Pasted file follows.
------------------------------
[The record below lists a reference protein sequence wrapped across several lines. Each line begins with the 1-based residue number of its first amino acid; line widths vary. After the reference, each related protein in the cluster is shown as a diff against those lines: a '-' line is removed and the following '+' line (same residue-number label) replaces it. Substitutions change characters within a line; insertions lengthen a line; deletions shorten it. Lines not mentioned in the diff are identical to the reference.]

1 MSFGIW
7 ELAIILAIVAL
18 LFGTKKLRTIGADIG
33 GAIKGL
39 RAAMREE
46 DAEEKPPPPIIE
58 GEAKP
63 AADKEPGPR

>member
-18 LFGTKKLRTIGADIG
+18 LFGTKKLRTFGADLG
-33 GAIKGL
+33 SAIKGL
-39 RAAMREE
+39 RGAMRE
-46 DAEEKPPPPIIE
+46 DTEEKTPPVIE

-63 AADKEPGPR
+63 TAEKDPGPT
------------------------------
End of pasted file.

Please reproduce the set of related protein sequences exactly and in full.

[The record below lists a reference protein sequence wrapped across several lines. Each line begins with the 1-based residue number of its first amino acid; line widths vary. After the reference, each related protein in the cluster is shown as a diff against those lines: a '-' line is removed and the following '+' line (same residue-number label) replaces it. Substitutions change characters within a line; insertions lengthen a line; deletions shorten it. Lines not mentioned in the diff are identical to the reference.]

1 MSFGIW
7 ELAIILAIVAL
18 LFGTKKLRTIGADIG
33 GAIKGL
39 RAAMREE
46 DAEEKPPPPIIE
58 GEAKP
63 AADKEPGPR

>member
-18 LFGTKKLRTIGADIG
+18 LFGTKKLRTFGADLG
-33 GAIKGL
+33 SAIKGL
-39 RAAMREE
+39 RGAMRE
-46 DAEEKPPPPIIE
+46 DTEEKTPPVIE

-63 AADKEPGPR
+63 TAEKDPGPT